#047 Dig! Measure! Connect! Disaster information studies according to a mining researcher

Associate Professor KAWAMURA Yohei, Faculty of Engineering, Information and Systems

Digging the ground is easier said than done. It is an extremely important technology which has a plethora of applications in such fields as construction, development of resources, disaster prevention, and space exploration. As part of this, an initiative is underway to develop an effective disaster prevention system in which the ground and environment is monitored and the information collected is shared with the people who need it, when they need it.

An excavation drill, 20 cm in length and 3-4 cm in diameter. If you look carefully you will see that the drill bit is divided into two sections which revolve in opposite directions. This is the contra-rotating double drill developed by Prof. Kawamura. It is an advanced device which makes excavation far easier than with traditional unidirectional drills. Considerable pressure must be exerted on a traditional drill in order to deepen the excavation, otherwise idle spinning will result and drilling will not progress. With two drills revolving in opposite directions, each drill cancels out the other's resistance and thus drilling progresses smoothly even if pressure is not applied. In addition, a "robot mole" has been conceived, a robot device which undulates like a snake and is attached to the drill, with an earth collection hole and sensors that detect the composition of the soil and buried objects, thus enabling monitoring of subterranean conditions as digging progresses. The field of robotics, epitomized by drones, has made great progress in automated exploration of the skies, seas and the surface of the earth, but the subterranean world has been almost entirely overlooked. Nevertheless, the applications of the robot mole are virtually unlimited: pre-construction ground surveys, investigations of landslide-causing underground water, environmental assessments which measure quantities of harmful substances in the earth, and even excavations on the surface of the moon which is covered in sand-like lunar soil. The contra-rotating double drill, developed by Prof. Kawamura, has opened up all these possibilities.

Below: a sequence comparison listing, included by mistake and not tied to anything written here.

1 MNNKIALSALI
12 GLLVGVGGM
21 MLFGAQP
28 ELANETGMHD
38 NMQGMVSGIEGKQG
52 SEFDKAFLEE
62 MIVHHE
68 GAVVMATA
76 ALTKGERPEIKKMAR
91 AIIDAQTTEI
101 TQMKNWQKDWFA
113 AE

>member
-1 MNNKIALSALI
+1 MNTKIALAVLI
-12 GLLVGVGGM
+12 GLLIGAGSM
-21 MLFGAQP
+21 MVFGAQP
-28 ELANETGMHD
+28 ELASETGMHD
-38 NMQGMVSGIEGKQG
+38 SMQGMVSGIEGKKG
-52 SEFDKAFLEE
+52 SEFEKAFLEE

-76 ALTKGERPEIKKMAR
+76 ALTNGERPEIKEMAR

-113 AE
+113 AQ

This on its own would be enough to arouse interest around the world, but excavation is only a small part of Prof. Kawamura's research. Originally, he had intended to become an oceanographer but was forced to give this up due to severe seasickness he suffered on study trips. He chose a resource exploration laboratory which specialized in sensor technology for disaster prevention as this would enable him to utilize his knowledge of remote sensing. Research into communication methods for malfunction diagnosis in heavy machinery used in mining piqued his interest in fields such as soil, machinery, measurement and communications. After teaching several years at the University of Tsukuba , Prof. Kawamura set out to break new ground, moving to Curtin University in Australia, a mecca of mining engineering, where he lived like a miner or a tradie. At the campus in the town of Kalgoorlie, home to the one of the world's largest open-cut mines, he was involved in research into blasting techniques, environmental monitoring inside mines, and disaster prevention.